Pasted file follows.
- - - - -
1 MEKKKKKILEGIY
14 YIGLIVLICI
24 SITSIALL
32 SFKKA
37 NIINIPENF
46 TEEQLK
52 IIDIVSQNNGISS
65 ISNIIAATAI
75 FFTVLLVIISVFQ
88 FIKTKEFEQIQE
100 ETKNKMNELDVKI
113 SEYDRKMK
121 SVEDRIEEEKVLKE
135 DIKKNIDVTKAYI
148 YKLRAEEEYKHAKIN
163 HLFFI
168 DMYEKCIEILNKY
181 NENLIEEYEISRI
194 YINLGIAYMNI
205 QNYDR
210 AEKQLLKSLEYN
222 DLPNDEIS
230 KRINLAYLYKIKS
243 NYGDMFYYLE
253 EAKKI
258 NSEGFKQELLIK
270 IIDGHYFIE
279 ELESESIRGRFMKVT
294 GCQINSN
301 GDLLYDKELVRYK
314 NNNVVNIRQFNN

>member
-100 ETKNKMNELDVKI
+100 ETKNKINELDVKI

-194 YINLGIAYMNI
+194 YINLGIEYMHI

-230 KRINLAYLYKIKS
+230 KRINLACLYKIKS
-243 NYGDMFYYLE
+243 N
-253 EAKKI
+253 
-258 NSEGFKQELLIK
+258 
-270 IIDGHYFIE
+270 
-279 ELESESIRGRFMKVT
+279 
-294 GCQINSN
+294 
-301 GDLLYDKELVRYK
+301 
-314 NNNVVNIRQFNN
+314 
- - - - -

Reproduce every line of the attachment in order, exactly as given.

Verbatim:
1 MEKKKKKILEGIY
14 YIGLIVLICI
24 SITSIALL
32 SFKKA
37 NIINIPENF
46 TEEQLK
52 IIDIVSQNNGISS
65 ISNIIAATAI
75 FFTVLLVIISVFQ
88 FIKTKEFEQIQE
100 ETKNKMNELDVKI
113 SEYDRKMK
121 SVEDRIEEEKVLKE
135 DIKKNIDVTKAYI
148 YKLRAEEEYKHAKIN
163 HLFFI
168 DMYEKCIEILNKY
181 NENLIEEYEISRI
194 YINLGIAYMNI
205 QNYDR
210 AEKQLLKSLEYN
222 DLPNDEIS
230 KRINLAYLYKIKS
243 NYGDMFYYLE
253 EAKKI
258 NSEGFKQELLIK
270 IIDGHYFIE
279 ELESESIRGRFMKVT
294 GCQINSN
301 GDLLYDKELVRYK
314 NNNVVNIRQFNN

>member
-100 ETKNKMNELDVKI
+100 ETKNKINELDVKI

-194 YINLGIAYMNI
+194 YINLGIEYMHI

-230 KRINLAYLYKIKS
+230 KRINLACLYKIKS
-243 NYGDMFYYLE
+243 N
-253 EAKKI
+253 
-258 NSEGFKQELLIK
+258 
-270 IIDGHYFIE
+270 
-279 ELESESIRGRFMKVT
+279 
-294 GCQINSN
+294 
-301 GDLLYDKELVRYK
+301 
-314 NNNVVNIRQFNN
+314 